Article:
Agreement Psi

Article 10(5) of the WTO Trade Facilitation Agreement provides that after the entry into force of the Agreement, developed and developing Members shall not, in accordance with their commitment plan, carry out preliminary verifications concerning tariff classification and customs value. In addition, the agreement encourages WTO members not to introduce or apply other new pre-shipment requirements. Discussion: Recent changes in the way trade agreements are negotiated have made it much more difficult for ISPs to participate in trade work. There has been an abandonment of the WTO multilateral negotiations, during which hundreds of countries have negotiated an agreement and information about the negotiations has been made public. Today, the proliferation of hundreds of separate negotiations conducted behind closed doors has changed the way civil society and PSI must work. Since the 2012 Congress, PSI has begun to reintegrate global NGOs, participated in the WTO Global Strategy Meeting at the World Social Forum (Tunis, March 2013) and the Planning Meeting for the Global Focus on the WTO Meeting in Bali. Psi facilitated the ISA meeting with global civil society. This work has shown that PSI`s traditional civil society partners are struggling to keep up with the fragmentation of trade agreements and many have stopped working. In this context, PSIs can no longer be limited to a series of wto negotiations; However, given limited resources and an exhausted base of NGO partners, it is very difficult to pursue several negotiations. The secrecy of trade negotiations outside the WTO exacerbates these problems. If we are to influence the relevant trade agreements for our subsidiaries, we need to focus our activities on the main threats and better involve and support our member organisations and civil society within the main interest groups. Given the resources of the PSI, our proposed action focuses on the following areas:Trade agreements between the EU and anotherThis work requires significant participation of the ESC with trade unions in the other country. The CEP works with Canadian member organizations to influence the EU-Canada agreement, and this experience will be useful for the upcoming US-EU negotiations.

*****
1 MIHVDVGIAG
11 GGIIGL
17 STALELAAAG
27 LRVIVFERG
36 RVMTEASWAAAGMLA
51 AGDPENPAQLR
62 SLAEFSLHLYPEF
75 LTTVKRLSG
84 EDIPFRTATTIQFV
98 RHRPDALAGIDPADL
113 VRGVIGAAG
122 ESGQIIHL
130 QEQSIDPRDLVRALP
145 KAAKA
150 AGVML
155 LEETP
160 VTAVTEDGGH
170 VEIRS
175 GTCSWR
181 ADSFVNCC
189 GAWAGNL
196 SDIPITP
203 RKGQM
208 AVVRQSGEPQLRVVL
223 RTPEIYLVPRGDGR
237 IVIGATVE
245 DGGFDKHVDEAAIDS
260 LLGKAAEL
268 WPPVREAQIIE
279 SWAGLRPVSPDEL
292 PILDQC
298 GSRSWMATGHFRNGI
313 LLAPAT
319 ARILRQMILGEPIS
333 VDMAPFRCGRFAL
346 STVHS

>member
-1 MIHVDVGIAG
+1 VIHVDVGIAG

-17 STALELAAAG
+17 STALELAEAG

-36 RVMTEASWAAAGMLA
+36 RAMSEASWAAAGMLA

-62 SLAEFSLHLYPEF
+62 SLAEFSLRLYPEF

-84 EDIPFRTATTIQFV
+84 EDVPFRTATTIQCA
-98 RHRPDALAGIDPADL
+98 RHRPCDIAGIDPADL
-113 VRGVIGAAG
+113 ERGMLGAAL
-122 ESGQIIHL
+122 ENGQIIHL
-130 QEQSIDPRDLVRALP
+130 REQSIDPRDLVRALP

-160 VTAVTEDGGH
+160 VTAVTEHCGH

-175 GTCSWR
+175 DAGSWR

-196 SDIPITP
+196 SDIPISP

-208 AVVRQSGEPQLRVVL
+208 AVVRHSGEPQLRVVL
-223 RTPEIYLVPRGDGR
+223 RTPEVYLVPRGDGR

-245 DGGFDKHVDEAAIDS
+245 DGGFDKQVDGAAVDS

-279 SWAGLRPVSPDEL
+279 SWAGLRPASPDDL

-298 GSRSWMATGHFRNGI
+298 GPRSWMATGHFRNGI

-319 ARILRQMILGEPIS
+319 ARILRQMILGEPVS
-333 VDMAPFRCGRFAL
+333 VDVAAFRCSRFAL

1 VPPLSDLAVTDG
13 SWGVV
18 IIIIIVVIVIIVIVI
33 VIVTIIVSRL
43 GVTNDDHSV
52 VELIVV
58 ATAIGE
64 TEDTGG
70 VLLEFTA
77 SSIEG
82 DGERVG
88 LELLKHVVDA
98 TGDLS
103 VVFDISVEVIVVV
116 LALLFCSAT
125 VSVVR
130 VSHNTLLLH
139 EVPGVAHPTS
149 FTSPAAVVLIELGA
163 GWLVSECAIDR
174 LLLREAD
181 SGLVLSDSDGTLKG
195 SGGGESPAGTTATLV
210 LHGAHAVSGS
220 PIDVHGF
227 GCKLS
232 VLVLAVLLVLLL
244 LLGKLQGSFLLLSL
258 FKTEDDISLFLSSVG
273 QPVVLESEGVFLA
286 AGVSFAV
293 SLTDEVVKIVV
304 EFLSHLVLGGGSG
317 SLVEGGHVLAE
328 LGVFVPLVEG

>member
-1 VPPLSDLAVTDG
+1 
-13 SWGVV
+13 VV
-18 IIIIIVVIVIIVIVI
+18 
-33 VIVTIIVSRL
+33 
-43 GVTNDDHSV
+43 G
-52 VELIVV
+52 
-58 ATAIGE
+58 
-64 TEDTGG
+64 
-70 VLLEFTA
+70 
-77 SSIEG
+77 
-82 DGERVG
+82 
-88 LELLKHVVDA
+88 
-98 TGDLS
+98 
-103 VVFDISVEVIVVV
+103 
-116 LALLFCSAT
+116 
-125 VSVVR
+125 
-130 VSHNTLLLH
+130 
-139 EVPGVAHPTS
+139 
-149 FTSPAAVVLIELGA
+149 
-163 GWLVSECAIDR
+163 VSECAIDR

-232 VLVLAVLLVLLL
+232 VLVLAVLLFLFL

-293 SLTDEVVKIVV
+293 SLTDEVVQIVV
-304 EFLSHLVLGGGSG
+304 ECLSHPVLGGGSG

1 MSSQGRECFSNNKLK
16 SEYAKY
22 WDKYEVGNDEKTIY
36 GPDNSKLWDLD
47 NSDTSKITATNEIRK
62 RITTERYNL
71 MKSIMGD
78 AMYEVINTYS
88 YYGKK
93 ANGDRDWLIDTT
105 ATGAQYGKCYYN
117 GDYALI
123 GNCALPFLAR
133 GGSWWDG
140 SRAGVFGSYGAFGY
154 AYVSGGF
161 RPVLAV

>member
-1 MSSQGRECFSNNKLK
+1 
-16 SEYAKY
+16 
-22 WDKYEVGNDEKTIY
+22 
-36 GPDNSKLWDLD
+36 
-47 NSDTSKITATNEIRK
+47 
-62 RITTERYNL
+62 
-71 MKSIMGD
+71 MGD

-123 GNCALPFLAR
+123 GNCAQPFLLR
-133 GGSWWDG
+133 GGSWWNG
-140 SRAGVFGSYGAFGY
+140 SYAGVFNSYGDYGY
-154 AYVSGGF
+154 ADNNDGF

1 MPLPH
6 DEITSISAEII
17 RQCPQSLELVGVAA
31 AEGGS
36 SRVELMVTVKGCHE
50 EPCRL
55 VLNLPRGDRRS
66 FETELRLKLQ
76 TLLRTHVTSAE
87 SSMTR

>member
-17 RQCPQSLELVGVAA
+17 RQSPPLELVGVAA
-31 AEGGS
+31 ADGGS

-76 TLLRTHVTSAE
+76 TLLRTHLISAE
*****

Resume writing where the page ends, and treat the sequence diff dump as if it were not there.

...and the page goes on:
This requires coordination between the US Member Organisations and the ESC, as well as with the ETUC and the AFL-CIO, which are developing a common position. It will also be important to react to the free trade agreement between Guatemala and Colombia with the EU, as violence against trade unions and trade union rights is taken into account in both countries where IPR measures are often needed. Agreements are also underway with Japan and African countries. The Trans-Pacific Partnership (TPP) The TPP proposes to cover a wide range of issues, including investment, intellectual property rights, liberalization of services, including financial services and public procurement. The parties are currently Australia, Brunei, Chile, Canada, Mexico, Peru, Malaysia, New Zealand, Singapore, the United States and Vietnam – with Japan interested in accession. Psi must coordinate between the countries of America and Asia-Pacific. In early 2012, some 20 WTO members (of which the EU is considered a member), who called themselves “good friends of services” (RGF), began secret unofficial discussions on the possibility of an international agreement to further liberalise trade in services, including public services. . . .